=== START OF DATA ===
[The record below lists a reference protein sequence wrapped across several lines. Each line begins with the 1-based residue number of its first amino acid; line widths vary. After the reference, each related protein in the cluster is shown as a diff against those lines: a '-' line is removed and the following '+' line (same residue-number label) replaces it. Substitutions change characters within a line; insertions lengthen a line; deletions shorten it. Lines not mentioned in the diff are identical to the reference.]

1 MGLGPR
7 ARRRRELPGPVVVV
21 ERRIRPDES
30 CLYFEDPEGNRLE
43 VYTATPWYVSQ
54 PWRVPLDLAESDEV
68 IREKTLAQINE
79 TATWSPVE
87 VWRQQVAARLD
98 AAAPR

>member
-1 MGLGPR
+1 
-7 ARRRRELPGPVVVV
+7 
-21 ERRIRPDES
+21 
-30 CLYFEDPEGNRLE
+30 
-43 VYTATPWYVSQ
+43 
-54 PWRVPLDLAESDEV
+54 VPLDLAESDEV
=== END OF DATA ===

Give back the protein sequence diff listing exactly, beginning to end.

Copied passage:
[The record below lists a reference protein sequence wrapped across several lines. Each line begins with the 1-based residue number of its first amino acid; line widths vary. After the reference, each related protein in the cluster is shown as a diff against those lines: a '-' line is removed and the following '+' line (same residue-number label) replaces it. Substitutions change characters within a line; insertions lengthen a line; deletions shorten it. Lines not mentioned in the diff are identical to the reference.]

1 MGLGPR
7 ARRRRELPGPVVVV
21 ERRIRPDES
30 CLYFEDPEGNRLE
43 VYTATPWYVSQ
54 PWRVPLDLAESDEV
68 IREKTLAQINE
79 TATWSPVE
87 VWRQQVAARLD
98 AAAPR

>member
-1 MGLGPR
+1 
-7 ARRRRELPGPVVVV
+7 
-21 ERRIRPDES
+21 
-30 CLYFEDPEGNRLE
+30 
-43 VYTATPWYVSQ
+43 
-54 PWRVPLDLAESDEV
+54 VPLDLAESDEV